Potted carnivorous plants in mid-summer.

Jamie grows a keepsake flameleaf sumac shrub, Rhus copallinum, harvested from from root stolons dug from his grandmother’s garden. The orange-red fall leaf color and bright-red seed heads are stunning. He soaks up inspiration wherever he goes. “I have taken hostages from everyone I met along the way, ” Jamie said.

The buzzard has feathers made from bean pods of a honey locust. Osage orange tree in the background.

He invited friends—more hostages—out to the farm the weekend before Halloween. It was a raw, wet-cold evening. The vegetable garden was winding down. Light frost had already nipped the lablab beans. Jamie set up several fire stations to keep everyone warm. The gardening maestro’s luscious, lunatic garden was a backdrop for the season’s closing event.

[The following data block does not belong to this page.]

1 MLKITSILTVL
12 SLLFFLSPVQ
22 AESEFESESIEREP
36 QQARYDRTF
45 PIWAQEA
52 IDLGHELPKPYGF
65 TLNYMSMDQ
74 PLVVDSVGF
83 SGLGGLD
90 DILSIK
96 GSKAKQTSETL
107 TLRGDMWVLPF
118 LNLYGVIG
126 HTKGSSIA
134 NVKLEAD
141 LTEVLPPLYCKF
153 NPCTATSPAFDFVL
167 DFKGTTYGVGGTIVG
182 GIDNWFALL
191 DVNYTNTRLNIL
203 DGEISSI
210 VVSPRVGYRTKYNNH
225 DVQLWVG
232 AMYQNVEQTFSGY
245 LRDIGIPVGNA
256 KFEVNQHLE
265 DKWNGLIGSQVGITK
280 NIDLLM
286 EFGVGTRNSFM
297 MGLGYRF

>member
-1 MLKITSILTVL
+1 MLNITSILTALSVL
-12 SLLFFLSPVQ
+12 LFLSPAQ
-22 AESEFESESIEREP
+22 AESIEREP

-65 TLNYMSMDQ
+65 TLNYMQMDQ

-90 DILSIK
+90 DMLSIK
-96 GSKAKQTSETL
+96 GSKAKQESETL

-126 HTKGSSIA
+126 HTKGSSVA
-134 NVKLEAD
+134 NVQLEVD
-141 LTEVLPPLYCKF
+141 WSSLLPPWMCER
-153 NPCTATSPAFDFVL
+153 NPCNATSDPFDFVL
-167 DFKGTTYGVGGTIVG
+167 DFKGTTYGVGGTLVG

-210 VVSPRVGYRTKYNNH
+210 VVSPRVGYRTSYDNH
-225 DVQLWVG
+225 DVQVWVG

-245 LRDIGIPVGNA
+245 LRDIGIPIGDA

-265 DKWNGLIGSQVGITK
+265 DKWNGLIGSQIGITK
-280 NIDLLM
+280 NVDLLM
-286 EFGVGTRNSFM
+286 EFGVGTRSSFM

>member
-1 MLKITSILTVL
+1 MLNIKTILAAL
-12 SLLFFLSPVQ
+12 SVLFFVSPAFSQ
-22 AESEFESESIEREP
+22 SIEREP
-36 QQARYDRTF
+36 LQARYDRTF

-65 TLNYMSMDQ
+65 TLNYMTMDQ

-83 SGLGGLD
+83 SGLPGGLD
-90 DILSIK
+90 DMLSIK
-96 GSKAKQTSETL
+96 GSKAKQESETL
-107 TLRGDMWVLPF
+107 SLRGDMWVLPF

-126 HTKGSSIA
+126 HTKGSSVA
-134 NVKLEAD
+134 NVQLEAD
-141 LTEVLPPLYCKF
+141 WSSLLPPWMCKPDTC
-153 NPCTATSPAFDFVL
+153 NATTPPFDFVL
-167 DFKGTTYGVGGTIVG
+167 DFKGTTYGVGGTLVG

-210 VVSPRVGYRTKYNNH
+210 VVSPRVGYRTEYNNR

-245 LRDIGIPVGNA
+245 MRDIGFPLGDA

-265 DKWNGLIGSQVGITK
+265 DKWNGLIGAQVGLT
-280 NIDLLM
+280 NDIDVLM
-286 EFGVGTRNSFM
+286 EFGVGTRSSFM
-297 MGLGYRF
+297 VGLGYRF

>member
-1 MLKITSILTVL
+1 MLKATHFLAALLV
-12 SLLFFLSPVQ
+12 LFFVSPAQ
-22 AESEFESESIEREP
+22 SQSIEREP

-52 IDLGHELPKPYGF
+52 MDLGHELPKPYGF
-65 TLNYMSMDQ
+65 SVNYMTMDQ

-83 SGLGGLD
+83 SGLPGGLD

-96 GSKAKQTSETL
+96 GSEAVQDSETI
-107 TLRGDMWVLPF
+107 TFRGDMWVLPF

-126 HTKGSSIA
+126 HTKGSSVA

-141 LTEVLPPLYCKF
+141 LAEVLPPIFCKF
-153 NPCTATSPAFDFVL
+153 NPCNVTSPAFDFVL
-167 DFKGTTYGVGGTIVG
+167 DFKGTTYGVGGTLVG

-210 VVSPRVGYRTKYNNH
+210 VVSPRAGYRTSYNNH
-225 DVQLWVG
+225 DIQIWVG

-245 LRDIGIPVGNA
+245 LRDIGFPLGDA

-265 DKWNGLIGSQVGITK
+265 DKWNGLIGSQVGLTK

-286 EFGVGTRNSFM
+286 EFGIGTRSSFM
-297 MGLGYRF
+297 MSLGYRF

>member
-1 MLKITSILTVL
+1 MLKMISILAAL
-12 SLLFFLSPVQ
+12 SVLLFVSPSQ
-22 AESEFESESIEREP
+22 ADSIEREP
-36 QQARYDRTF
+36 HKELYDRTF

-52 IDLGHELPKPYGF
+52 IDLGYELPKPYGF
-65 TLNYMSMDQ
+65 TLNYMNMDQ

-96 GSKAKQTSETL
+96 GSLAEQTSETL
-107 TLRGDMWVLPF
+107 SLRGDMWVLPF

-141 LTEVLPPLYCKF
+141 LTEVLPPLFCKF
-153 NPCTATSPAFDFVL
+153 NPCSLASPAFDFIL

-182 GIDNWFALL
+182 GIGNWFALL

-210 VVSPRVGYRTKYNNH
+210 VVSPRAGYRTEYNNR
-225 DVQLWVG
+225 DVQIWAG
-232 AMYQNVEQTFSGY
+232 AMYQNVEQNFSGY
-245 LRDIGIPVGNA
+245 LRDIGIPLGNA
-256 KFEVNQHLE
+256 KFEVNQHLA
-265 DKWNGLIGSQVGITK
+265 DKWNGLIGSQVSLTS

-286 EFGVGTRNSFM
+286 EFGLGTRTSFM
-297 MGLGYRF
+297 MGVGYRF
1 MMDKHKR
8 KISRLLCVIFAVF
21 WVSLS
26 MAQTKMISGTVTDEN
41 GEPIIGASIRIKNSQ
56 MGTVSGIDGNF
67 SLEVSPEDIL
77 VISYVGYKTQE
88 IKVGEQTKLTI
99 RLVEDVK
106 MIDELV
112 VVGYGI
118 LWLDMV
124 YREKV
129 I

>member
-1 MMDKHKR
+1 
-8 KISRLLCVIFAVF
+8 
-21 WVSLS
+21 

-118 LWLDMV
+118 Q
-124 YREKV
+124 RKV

Jamie’s newly completed seasonal sculptures made their debut.

Halloween ghoul with $10 bucks worth of Walmart fabric, burlap sack and nimblewill hair. Dockery photo.

Now he is preparing for cold weather. Jamie never stops. Tender plants go to Lexington and spend the winter under grow lights in the basement of his Lexington home. His canaries and finches go to town, too.

Our 2016 gift of Christmas greenery from Jamie.

Christmas decorations will get underway soon. Jamie will start with sprigs of boxwood, Magnolia D.D. Blanchard, Nandina and red cedar (Juniperus virginiana) If he is lucky, he might add the beautiful pheasant back mushroom—if he finds one on a decaying log. And who knows what else.

“I make the decorations for my friends,” he said.

Little Dude, the noble donkey. He guards the livestock from coyotes.


Plenty of Osage oranges to go around. Crocus speciosus in foreground.

There is no need to call ground control when you’re held friendly hostage in the swirling orbit of Jamie Dockery’s lunatic garden.

It’s all fun.

As any garden should be.